by Steven Ertelt
August 31, 2005
Washington, DC (LifeNews.com) — An FDA official who heads a woman’s health office there resigned in protest Wednesday because the agency put off a final decision on whether to allow the morning after pill to be sold over the counter. FDA officials said they needed more time to determine how to allow it for those over 16, but to require younger teens to still visit a doctor beforehand for a prescription.
Susan Wood, director of FDA’s Office of Women’s Health, announced her plans to quit the agency in an email to colleagues. Abortion advocates, who have been pushing for the drug’s over the counter status, made the email public.
"I can no longer serve as staff when scientific and clinical evidence, fully evaluated and recommended for approval by the professional staff here, has been overruled," Wood wrote.
Wood, who also serves as the assistant commissioner for women’s health said the recent decision, announced by acting Commissioner Lester Crawford last Friday, "continues to limit women’s access to a product that would reduce unintended pregnancies and reduce abortions."
However, pro-life advocates say that’s not the case and point to a recent study showing that the morning after pill fails to reduce the pregnancy rate or abortion rates.
The study, conducted by researchers at the University of California at San Francisco, including a woman who runs an abortion facility, found that that increased access to the "morning after" pill did not lower pregnancy rates, because many women did not use the pills.
Wendy Wright, of Concerned Women for America, testified at the FDA Advisory Committee hearing in December 2003 when the morning-after pill was under review for over-the-counter status. She said the study backs up the concerns she and other pro-life groups demonstrated.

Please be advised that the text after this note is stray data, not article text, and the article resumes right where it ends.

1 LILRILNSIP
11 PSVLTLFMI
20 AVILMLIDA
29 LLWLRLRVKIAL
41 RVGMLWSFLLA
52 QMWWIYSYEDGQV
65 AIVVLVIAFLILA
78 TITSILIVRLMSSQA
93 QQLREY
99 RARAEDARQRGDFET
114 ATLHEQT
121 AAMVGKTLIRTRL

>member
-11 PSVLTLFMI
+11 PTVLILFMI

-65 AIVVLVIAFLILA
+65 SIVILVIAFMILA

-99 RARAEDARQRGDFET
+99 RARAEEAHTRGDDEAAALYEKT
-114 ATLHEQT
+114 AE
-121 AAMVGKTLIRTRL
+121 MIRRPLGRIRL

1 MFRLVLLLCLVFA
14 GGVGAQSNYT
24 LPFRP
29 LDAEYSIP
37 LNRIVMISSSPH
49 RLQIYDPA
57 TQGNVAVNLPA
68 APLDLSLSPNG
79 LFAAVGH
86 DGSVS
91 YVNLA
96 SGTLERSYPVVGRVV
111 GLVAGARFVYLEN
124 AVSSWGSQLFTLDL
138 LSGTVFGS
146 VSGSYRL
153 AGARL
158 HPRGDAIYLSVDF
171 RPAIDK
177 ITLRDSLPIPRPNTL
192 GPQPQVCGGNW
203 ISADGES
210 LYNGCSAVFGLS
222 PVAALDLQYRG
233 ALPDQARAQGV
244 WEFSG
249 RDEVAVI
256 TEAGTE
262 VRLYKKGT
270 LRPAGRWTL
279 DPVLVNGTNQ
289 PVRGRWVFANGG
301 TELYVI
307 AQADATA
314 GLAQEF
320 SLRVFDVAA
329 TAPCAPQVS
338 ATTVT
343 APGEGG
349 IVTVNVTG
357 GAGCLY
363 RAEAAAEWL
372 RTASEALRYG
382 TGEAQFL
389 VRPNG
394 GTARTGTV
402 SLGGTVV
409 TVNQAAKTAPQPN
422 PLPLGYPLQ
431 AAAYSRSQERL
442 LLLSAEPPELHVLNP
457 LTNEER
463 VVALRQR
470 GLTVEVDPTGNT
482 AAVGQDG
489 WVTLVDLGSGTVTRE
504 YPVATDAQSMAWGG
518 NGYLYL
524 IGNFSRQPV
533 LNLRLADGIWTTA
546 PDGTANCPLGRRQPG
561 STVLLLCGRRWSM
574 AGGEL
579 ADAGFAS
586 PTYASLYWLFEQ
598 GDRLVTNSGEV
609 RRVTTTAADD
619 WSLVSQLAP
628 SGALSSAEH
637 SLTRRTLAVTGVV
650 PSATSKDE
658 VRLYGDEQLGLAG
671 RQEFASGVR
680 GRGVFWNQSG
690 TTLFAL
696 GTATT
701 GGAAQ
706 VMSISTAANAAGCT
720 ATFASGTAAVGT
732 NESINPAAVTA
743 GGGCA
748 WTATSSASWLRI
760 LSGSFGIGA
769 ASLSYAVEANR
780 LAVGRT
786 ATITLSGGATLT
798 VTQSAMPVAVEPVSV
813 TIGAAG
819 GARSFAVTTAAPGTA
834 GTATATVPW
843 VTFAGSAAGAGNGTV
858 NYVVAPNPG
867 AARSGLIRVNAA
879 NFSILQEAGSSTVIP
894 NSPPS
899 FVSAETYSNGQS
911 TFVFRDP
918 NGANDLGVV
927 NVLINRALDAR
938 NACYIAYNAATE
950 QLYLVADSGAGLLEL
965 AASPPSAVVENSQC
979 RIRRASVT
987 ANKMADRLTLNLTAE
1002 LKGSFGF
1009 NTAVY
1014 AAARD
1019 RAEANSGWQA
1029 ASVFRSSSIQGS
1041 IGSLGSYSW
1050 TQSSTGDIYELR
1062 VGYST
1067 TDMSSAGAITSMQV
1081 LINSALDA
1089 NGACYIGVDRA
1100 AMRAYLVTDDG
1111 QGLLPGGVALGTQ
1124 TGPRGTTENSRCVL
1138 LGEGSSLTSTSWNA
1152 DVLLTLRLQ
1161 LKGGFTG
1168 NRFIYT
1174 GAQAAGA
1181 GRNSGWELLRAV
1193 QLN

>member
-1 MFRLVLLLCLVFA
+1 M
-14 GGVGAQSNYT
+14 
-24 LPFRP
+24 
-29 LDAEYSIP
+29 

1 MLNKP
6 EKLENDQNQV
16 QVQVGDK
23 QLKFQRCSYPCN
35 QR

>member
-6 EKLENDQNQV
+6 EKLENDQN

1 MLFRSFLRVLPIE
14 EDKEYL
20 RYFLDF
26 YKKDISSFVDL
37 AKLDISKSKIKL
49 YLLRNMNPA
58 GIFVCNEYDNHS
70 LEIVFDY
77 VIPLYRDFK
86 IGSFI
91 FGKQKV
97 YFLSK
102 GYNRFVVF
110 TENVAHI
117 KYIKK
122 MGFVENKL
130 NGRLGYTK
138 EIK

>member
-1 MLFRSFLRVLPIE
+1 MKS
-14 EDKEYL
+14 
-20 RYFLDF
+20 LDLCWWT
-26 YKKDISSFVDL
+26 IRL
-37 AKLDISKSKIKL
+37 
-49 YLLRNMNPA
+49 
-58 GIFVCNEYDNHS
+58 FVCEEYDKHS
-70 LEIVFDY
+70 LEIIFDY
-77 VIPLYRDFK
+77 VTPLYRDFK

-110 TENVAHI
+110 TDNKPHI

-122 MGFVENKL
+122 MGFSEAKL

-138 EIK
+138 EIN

Wright said the study showed "easy access to the drug increases sexually transmitted disease (STD) rates," a situation she called "alarming."
"Furthermore, studies show that the abortion rate is unaffected, and in some cases has increased," she explained.
According to an Associated Press report, Wood joined the FDA in 2000 after directing women’s health programs at the Department of Health and Human Services.
The pro-abortion group Reproductive Health Technologies Project released the email about Wood’s resignation.
The FDA responded to Wood’s departure in a statement saying the FDA had advanced women’s health with her help. The agency said "her decision to leave is unfortunate as we work toward solving the complex policy and regulatory issues related to Plan B."
FDA Commissioner Lester Crawford announced Friday that the agency would not approve the drug for sale because of various enforcement issues.
Barr Laboratories, maker of the Plan B drug that can sometimes cause an abortion, wants to be able to see it directly to women over the age of 16 while requiring younger teens to still obtain a prescription from a doctor beforehand. However, Crawford said that would be difficult to implement.
"These are profound regulatory decisions that cut to the heart of our work," he explained. "The answers to these questions can establish very broad and far-reaching policies that could have a significant effect on the way FDA regulates many different drugs."
Barr plans to lobby state legislatures to join the seven states that have already approved over the counter sales of the morning after pill.